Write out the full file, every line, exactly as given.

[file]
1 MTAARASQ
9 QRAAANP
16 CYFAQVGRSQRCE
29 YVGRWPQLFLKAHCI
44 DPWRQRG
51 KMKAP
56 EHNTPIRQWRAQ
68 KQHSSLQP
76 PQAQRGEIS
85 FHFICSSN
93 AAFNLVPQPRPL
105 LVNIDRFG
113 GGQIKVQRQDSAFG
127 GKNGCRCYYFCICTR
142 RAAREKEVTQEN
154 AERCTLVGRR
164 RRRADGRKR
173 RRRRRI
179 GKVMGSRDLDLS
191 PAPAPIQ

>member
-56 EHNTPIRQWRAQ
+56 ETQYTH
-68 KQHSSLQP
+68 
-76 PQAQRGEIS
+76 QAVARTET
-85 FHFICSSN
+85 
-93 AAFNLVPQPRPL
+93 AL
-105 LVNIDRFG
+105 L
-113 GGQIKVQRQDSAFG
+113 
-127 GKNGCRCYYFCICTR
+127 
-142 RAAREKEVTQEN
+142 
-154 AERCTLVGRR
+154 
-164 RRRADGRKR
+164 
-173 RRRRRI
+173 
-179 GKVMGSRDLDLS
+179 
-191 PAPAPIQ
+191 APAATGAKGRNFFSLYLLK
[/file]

1 MTAARASQ
9 QRAAANP
16 CYFAQVGRSQRCE
29 YVGRWPQLFLKAHCI
44 DPWRQRG
51 KMKAP
56 EHNTPIRQWRAQ
68 KQHSSLQP
76 PQAQRGEIS
85 FHFICSSN
93 AAFNLVPQPRPL
105 LVNIDRFG
113 GGQIKVQRQDSAFG
127 GKNGCRCYYFCICTR
142 RAAREKEVTQEN
154 AERCTLVGRR
164 RRRADGRKR
173 RRRRRI
179 GKVMGSRDLDLS
191 PAPAPIQ

>member
-56 EHNTPIRQWRAQ
+56 ETQYTH
-68 KQHSSLQP
+68 
-76 PQAQRGEIS
+76 QAVARTET
-85 FHFICSSN
+85 
-93 AAFNLVPQPRPL
+93 AL
-105 LVNIDRFG
+105 L
-113 GGQIKVQRQDSAFG
+113 
-127 GKNGCRCYYFCICTR
+127 
-142 RAAREKEVTQEN
+142 
-154 AERCTLVGRR
+154 
-164 RRRADGRKR
+164 
-173 RRRRRI
+173 
-179 GKVMGSRDLDLS
+179 
-191 PAPAPIQ
+191 APAATGAKGRNFFSLYLLK